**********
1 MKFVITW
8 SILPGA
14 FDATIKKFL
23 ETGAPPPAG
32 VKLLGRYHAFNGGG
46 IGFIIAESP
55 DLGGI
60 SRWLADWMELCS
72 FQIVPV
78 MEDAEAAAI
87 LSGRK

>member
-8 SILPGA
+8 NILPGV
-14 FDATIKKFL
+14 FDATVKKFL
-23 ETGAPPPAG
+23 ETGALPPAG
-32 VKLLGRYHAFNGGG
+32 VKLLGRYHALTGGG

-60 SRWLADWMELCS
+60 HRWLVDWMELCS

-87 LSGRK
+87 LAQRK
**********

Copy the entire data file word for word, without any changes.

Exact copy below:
1 MKFVITW
8 SILPGA
14 FDATIKKFL
23 ETGAPPPAG
32 VKLLGRYHAFNGGG
46 IGFIIAESP
55 DLGGI
60 SRWLADWMELCS
72 FQIVPV
78 MEDAEAAAI
87 LSGRK

>member
-8 SILPGA
+8 NILPGV
-14 FDATIKKFL
+14 FDATVKKFL
-23 ETGAPPPAG
+23 ETGALPPAG
-32 VKLLGRYHAFNGGG
+32 VKLLGRYHALTGGG

-60 SRWLADWMELCS
+60 HRWLVDWMELCS

-87 LSGRK
+87 LAQRK